Feb. 17, 2015
When the fourth-ranked University of Notre Dame women’s basketball team needed offensive firepower against 10th-rated Duke Monday night at Purcell Pavilion, it got an All-America boost from junior guard Jewell Loyd.
When the Fighting Irish needed lockdown defense on Duke’s Rebecca Greenwell, it got All-America defense from Loyd.
When the Irish needed someone to respond to some tough play in the second half, it got All-America toughness from Loyd.
Loyd scored 21 points as the Fighting Irish of coach Muffet McGraw knocked off Duke to maintain the upper hand in the Atlantic Coast Conference.
Notre Dame (24-2 overall, 11-1 in the ACC) travels to play Thursday at Georgia Tech. The Irish return home Monday for a key ACC showdown against ninth-ranked Louisville.
Loyd, a 5-foot-10 junior who is a national player-of-the-year candidate, is at her best when the competition is the best. She averages 20.7 points a game, but in eight games against ranked opponents she averages 26.9 points a game. Battling the focus of defensive efforts by highly ranked teams, Loyd scored 41 points against DePaul, 34 against Tennessee and 31 against Connecticut.
Duke led 14-5 when Loyd stepped behind the arc and swished a three-pointer at the 13:29 mark. On Notre Dame’s next possession, Loyd nailed another three. That ignited the Irish, who went on a 15-2 run on the way to a 34-24 halftime lead.
“I understood that we needed something,” Loyd said. “We needed a spark. I came into this game ready to shoot. I was like, if they aren’t going to guard me on the three, I’m going to shoot it. It went in and that builds confidence, and everyone builds off that.”
McGraw said Loyd jump-started the Irish. In addition to her 21 points, Loyd had six rebounds and five assists.
“I think she always has that fire,” McGraw said of the way Loyd stepped up for the Irish. “She’s always ready to play. She plays with great passion and intensity.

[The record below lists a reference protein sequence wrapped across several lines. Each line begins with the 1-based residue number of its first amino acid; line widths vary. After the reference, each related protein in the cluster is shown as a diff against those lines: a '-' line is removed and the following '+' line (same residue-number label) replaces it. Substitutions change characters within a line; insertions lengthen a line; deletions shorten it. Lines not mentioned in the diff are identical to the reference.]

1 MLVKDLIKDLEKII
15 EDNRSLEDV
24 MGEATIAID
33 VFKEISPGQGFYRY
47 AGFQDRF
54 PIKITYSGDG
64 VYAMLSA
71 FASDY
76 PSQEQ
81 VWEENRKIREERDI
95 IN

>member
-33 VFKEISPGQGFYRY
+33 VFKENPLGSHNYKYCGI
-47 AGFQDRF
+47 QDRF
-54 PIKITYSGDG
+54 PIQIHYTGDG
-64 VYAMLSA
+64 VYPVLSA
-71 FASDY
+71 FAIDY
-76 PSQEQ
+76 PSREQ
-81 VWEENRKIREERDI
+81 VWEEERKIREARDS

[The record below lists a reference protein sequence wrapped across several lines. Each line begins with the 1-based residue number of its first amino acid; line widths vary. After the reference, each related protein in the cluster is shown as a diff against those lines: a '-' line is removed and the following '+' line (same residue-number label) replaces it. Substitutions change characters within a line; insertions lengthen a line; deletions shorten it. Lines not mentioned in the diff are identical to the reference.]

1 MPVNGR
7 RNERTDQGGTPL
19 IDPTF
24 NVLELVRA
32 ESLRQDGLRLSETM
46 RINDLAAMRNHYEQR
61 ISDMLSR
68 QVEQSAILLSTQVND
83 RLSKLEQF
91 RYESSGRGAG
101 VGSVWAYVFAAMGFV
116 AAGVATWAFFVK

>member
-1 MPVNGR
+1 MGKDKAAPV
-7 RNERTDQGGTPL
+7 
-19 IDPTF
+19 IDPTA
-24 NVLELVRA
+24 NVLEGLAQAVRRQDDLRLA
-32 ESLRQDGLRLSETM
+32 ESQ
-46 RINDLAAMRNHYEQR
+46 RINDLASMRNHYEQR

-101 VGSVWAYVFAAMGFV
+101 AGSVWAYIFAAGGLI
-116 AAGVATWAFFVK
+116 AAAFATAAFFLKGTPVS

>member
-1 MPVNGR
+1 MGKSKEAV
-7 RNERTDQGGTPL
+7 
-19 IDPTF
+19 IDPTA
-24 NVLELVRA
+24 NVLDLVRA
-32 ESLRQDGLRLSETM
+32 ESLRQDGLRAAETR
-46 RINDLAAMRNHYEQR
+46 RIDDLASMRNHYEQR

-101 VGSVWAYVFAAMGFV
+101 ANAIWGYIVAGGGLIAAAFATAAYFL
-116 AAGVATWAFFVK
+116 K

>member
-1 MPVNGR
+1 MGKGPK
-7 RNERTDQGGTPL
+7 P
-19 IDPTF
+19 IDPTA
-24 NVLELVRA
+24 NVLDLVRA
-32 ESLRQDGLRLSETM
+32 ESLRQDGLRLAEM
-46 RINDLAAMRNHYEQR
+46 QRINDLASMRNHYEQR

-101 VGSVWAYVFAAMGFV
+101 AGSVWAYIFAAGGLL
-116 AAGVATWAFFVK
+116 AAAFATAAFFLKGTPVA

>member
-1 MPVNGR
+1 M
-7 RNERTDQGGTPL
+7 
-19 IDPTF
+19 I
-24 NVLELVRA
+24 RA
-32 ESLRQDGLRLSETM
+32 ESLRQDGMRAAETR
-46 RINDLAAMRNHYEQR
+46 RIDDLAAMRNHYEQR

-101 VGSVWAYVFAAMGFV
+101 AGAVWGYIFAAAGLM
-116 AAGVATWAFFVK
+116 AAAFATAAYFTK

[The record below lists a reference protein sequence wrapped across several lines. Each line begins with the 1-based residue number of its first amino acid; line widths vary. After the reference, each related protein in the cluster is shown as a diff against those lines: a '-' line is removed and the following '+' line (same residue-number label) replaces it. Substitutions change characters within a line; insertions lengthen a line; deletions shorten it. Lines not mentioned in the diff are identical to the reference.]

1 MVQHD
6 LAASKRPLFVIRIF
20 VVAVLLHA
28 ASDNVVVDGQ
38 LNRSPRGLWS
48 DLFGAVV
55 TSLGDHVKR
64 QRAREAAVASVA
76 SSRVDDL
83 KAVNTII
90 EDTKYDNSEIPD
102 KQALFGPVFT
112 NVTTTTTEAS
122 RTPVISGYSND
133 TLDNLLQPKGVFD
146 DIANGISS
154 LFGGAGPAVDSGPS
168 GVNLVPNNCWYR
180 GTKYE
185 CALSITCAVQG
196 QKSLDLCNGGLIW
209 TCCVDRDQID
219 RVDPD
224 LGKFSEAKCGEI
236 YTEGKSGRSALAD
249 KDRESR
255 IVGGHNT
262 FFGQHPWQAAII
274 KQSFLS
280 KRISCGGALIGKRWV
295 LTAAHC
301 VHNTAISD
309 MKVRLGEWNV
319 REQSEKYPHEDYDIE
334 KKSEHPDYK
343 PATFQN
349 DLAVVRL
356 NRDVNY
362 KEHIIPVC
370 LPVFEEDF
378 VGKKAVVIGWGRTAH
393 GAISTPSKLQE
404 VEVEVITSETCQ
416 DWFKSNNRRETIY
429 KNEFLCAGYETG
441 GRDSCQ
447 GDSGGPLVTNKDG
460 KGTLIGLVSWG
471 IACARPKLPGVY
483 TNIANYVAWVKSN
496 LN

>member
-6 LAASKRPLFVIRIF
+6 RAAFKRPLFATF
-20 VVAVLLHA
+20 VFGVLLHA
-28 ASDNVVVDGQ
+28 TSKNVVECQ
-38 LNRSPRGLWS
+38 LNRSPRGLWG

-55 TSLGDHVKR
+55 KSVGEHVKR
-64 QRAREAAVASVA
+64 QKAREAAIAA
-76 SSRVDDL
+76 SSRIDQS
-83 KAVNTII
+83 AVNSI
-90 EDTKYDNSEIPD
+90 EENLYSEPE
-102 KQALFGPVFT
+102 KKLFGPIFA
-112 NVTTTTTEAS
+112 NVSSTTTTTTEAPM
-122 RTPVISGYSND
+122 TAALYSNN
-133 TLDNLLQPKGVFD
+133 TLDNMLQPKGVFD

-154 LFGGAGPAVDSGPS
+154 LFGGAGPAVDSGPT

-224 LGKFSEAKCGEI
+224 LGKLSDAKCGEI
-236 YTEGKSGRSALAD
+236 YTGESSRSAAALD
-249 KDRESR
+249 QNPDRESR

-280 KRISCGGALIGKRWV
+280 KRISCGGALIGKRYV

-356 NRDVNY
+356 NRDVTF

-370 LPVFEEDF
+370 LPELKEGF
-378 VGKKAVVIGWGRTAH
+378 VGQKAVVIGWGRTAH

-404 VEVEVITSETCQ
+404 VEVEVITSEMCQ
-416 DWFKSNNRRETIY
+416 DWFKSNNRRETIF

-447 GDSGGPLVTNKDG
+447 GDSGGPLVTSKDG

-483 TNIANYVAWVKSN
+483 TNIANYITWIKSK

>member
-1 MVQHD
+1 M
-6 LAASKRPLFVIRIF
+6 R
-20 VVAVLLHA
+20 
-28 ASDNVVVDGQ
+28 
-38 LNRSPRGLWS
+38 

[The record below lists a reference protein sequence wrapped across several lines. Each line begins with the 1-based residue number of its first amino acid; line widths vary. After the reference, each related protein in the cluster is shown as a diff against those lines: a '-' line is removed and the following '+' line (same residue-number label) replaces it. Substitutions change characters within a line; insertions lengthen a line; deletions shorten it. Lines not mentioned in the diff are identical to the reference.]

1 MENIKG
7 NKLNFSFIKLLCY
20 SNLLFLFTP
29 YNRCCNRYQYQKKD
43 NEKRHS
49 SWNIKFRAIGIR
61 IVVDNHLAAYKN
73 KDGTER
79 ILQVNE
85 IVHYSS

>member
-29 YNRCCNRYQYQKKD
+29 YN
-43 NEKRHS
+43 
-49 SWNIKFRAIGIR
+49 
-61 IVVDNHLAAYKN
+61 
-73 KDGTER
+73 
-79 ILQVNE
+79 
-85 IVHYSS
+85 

“I thought she really kind of got us going early. We were struggling, down 10-2. She got to the free-throw line. She hit a three. Then the rest of the team got confident, and we took off from there. That’s what you expect from your leader. She really had a major impact in that stretch where we got the lead to almost 20. She hit some huge shots for us.”
Duke coach Joanne P. McCallie thought Loyd was a difference-maker at that key point early.
“I think she is a super guard,” McCallie said of Loyd. “She has grown her game and she also gets more opportunities this year, especially with the graduation of Kayla McBride.
“She (Loyd) made some big shots today, and without those big shots the game could have gone the other way. You have to give her credit for that. Most of the time you want to tell your team, `Well, she is a senior, that is just senior leadership,’ but not in this case with her junior leadership. She is terrific and she was the difference in the game.”
Loyd’s defense was also a difference-maker. She limited Duke’s Rebecca Greenwell, who entered the game averaging 14.2 points a game, to four points. Greenwell, who owns a Duke freshman record with 53 three-pointers this season, was none for two from three-point range against the Irish. Duke was shut out behind the arc, going none for 12 on Monday.
“I was really, really happy with the job Jewell Loyd did on Rebecca Greenwell,” McGraw said. “She didn’t get much of a good look all night long, she kept her under her average. I thought her defensive intensity and focus was phenomenal.
“She did not let her touch the ball,” McGraw said of Loyd limiting Greenwell to two-of-five field-goal shooting. Greenwell had scored a combined 41 points in her previous two games. “I thought she face-guarded her. She was on her, fought through screens, found her in transition. She did a really great job of having a single-minded focus of, ‘I’m going to shut her down.'”
Loyd said her defensive intensity is fueled by pride.
“I just don’t want people to score on me,” Loyd said. “I don’t like getting scored on. I’m trying to be smarter with it. The screen is coming, I need to jump a little bit … I’m playing mind games with my opponent. Basketball is kind of like playing chess. If everybody else is playing checkers, I want to play chess. That’s how I approach it. I want to be a step ahead of everybody else.”
When play got physical, Loyd set the tone for Irish toughness.
“I’m just trying to have fun,” Loyd said. “I talk when I need to, I’m a cheerleader when I need to be. I just really love the game. My teammates are willing to listen to me, and that makes it a lot easier. We’re all learning from each other. We’re a team.”
— by Curt Rallo, special correspondent